The Weta (2012) 42(1): 42–43
©New Zealand Entomological Society, Inc.

Research article
Large numbers of Niveamorpha annulata (Hutton, 1898) (Phasmatodea) on the fern Dryopteris affinis (Lowe), Fraser-Jenkins

A. C. Harris 1*

1 Otago Museum, P.O. Box 6202, Dunedin North, New Zealand. Email: Anthony.harris@otagomuseum.co.nz
*Corresponding author.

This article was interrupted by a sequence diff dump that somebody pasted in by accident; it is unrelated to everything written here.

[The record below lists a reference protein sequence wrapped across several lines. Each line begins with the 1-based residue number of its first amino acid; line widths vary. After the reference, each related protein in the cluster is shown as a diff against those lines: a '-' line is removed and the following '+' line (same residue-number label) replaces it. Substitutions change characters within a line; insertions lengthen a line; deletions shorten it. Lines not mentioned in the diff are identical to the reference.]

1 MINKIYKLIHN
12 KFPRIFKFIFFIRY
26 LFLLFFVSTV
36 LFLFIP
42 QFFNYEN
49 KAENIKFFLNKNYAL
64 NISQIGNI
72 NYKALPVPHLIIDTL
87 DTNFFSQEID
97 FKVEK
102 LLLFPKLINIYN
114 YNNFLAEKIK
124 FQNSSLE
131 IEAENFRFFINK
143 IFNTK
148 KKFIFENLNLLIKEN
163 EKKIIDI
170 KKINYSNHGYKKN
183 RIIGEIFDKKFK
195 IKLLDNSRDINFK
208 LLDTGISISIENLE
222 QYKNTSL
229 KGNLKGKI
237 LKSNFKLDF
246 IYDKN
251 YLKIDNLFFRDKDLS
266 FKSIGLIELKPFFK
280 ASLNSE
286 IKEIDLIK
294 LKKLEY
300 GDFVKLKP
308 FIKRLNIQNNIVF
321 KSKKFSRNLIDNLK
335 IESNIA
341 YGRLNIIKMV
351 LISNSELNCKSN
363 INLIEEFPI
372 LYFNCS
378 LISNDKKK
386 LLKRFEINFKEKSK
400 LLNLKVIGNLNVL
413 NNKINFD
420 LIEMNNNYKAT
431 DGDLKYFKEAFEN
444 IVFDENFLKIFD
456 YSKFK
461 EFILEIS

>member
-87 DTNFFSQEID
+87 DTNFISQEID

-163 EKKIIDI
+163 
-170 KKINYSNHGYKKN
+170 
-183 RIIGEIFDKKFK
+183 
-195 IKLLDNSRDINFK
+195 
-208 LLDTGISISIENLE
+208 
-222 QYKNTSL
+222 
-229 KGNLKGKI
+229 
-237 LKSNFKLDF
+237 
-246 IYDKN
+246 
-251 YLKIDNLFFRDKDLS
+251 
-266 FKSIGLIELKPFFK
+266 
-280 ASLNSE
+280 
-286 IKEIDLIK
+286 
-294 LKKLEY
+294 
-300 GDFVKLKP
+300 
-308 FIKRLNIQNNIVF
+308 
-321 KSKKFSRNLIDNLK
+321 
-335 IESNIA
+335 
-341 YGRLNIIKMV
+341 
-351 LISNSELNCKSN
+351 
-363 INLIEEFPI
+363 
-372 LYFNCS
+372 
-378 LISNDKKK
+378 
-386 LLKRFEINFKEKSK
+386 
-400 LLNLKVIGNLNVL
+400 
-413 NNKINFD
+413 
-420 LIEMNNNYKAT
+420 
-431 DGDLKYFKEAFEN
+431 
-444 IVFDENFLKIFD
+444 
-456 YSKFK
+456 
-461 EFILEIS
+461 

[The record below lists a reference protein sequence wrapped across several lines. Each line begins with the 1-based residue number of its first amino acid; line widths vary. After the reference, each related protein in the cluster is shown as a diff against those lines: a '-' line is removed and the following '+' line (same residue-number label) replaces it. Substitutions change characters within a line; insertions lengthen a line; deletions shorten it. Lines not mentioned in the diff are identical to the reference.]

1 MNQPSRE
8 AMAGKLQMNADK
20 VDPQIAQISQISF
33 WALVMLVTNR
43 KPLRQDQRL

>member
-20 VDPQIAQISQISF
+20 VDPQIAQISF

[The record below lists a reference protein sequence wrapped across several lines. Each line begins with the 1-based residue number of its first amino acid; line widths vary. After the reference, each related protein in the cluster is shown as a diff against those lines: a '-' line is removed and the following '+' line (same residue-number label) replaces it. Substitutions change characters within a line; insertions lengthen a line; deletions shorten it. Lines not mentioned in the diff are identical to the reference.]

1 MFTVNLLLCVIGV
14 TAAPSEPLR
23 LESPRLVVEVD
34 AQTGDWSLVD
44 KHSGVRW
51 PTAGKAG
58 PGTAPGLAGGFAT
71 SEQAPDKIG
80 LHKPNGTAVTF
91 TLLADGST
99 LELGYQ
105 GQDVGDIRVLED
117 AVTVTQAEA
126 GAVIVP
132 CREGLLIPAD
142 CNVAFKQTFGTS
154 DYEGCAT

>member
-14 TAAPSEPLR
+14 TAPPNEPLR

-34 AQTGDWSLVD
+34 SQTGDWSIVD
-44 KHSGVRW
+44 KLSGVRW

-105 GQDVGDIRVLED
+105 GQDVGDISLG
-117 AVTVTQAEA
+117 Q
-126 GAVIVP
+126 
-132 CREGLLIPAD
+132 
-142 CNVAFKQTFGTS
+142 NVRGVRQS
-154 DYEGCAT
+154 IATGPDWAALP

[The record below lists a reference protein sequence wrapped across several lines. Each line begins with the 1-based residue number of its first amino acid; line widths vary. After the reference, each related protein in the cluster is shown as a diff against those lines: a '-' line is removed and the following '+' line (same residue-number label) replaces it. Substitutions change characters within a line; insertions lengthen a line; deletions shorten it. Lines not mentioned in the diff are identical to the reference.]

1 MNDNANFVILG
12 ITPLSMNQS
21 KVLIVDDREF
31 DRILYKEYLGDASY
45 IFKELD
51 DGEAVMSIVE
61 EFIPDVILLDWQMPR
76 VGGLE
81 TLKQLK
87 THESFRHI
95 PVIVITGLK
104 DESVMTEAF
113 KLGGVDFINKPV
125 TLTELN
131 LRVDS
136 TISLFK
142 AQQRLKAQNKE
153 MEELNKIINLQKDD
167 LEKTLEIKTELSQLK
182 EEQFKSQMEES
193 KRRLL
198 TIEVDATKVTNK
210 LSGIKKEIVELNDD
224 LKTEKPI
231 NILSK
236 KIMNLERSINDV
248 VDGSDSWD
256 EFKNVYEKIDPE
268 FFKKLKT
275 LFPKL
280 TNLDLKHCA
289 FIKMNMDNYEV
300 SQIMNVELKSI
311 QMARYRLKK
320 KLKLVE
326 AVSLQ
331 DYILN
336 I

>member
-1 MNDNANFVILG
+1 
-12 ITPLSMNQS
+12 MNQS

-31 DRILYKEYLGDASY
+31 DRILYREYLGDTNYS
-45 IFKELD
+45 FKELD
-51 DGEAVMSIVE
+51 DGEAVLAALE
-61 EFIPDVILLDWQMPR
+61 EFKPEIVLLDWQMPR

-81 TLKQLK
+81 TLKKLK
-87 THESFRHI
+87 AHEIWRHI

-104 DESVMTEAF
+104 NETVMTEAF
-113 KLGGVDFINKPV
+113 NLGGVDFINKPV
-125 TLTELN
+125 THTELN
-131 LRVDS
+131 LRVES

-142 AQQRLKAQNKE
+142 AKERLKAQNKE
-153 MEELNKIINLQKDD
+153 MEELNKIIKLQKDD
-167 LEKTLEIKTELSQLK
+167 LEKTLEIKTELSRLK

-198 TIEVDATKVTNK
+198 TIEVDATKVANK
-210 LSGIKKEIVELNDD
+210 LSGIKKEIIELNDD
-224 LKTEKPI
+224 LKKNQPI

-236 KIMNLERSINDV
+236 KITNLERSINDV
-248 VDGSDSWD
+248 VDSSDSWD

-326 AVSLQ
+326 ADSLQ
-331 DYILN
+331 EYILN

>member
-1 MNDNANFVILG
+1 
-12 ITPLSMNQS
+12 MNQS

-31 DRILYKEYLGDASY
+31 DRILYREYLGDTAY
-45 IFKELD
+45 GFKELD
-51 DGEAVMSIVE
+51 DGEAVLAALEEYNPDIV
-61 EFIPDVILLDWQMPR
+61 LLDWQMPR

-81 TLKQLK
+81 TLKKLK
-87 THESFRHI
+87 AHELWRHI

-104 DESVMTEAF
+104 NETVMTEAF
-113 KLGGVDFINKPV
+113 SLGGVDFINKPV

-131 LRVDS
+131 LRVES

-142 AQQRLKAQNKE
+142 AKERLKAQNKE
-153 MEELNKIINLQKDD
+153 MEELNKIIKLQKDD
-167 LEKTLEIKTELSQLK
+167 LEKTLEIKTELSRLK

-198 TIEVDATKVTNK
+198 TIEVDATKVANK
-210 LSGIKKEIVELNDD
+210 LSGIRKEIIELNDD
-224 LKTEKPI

Abstract: On 5 September 2011 Mr R W Robertson of 27 Northumberland St, North East Valley, Dunedin, reported to me that hundreds of stick insects covered a 48 metre row of ferns growing near an outside wall of his house. When I visited the property later that day, there were indeed several hundreds of Niveamorpha annulata (Hutton, 1898) (Fig. 1), both adults and nymphs, on a continuous row of the exotic, introduced fern Dryopteris affinis (Lowe), Fraser-Jenkins, which extended along the western boundary of the property. The phasmatids ranged in colour from uniform light brown to brown, through yellow, to bright green. The fourth abdominal segments of some females bore large foliose lobes, but these were small in other females, and almost absent in yet others. Adult females ranged in length from 4.8 - 5.2 cm long. In the next-door section (number 29) a line of the native sedge Carex forsteri Wahl. backed onto the neighbour's Dryopteris, and examination revealed over 80 individuals of N. annulata on the sedge plants.
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